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Chief of Iran”s Nuclear Program Reinstated | ASHARQ AL-AWSAT English Archive 2005 -2017
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TEHRAN, Iran, AP -The head of Iran”s nuclear program was reinstated Monday in a sign that the country”s new leadership will maintain a hard line, as French President Jacques Chirac warned that Iran”s stance could force the issue before the U.N. Security Council.

State radio announced President Mahmoud Ahmadinejad”s decision to reappoint Gholamreza Aghazadeh, who had run the country”s nuclear program since 1997.

The United States fears Iran is using its nuclear program to create an atomic weapon. Iran says it is only building reactors to generate electricity.

In Paris on Monday, Chirac called on Iran to cooperate in nuclear talks or risk having the issue sent to the U.N. Security Council for possible sanctions.

&#34We call on Iran”s spirit of responsibility to re-establish cooperation and confidence, without which the (U.N.) Security Council will have no choice but to take up the question,&#34 Chirac told France”s ambassadors brought home for an annual conference.

Aghazadeh had backed Ahmadinejad”s rival, former President Hashemi Rafsanjani, in the June national election that swept the former Tehran mayor into office.

Iran renewed its uranium reprocessing activities at a plant in central city of Isfahan earlier this month after rejecting a European proposal to give up its uranium enrichment program in return for economic incentives. Aghazadeh called the offer a &#34joke.&#34

Britain, France, and Germany held talks with Iran on behalf of the 25-member European Union. Aghazadeh took a strong line, insisting Europe would only show flexibility if Iran resisted the temptation to accept Western demands.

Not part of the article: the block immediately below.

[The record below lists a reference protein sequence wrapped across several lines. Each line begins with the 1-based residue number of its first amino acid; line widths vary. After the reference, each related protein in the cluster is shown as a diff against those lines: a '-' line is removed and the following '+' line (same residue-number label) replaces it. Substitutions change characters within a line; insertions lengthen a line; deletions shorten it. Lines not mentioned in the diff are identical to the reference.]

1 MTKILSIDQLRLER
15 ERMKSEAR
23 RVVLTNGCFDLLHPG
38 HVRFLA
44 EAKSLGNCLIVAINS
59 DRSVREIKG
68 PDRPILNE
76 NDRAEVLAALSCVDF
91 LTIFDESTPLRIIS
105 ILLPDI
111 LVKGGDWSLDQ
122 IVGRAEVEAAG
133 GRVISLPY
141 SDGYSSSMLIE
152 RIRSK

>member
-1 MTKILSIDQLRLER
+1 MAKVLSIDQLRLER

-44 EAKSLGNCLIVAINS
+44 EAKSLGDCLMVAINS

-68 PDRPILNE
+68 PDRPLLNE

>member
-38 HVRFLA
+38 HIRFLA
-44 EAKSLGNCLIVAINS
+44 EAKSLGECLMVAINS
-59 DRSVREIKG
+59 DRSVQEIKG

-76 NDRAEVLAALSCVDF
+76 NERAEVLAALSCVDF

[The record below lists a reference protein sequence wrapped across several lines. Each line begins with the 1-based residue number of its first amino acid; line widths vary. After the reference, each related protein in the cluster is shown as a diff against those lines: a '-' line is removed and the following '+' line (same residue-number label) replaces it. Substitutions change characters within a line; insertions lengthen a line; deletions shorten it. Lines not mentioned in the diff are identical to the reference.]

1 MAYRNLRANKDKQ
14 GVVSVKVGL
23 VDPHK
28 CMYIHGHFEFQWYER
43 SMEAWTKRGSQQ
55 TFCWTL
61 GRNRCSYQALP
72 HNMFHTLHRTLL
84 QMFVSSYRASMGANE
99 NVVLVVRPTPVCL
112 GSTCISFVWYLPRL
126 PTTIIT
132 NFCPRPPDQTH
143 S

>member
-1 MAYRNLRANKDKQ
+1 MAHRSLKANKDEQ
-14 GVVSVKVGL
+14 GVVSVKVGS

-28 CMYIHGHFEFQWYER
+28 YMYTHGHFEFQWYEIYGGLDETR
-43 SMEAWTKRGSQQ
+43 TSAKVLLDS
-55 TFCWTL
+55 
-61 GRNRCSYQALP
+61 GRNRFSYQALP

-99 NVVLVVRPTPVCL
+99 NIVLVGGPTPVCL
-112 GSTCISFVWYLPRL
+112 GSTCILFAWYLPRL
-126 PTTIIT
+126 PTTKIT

After saying earlier this month it was ready for further negotiations with the Europeans, Tehran announced on Sunday that it now wanted talks with the U.N.”s international nuclear watchdog agency, rejecting what it called European demands for &#34conditional negotiations.&#34

The French president implored Tehran on Monday to &#34truly examine&#34 the offer made by France, Britain and Germany.

Chirac”s comments are the toughest from the French president since the European proposal was presented to Iran earlier this month, though in July he said, &#34the question should be taken to the Security Council&#34 if Tehran resumed enrichment activities.

French Foreign Minister Philippe Douste-Blazy has repeatedly warned Iran it could face sanctions.

The three countries called off planned talks set for Aug. 31 after Iran renewed uranium reprocessing at Isfahan, a step that precedes enrichment which can produce fuel either for electricity generating reactors or nuclear weapons.

The Europeans viewed that step as effectively breaking an accord agreed to in Paris last November for Iran to suspend nuclear activities and hold talks.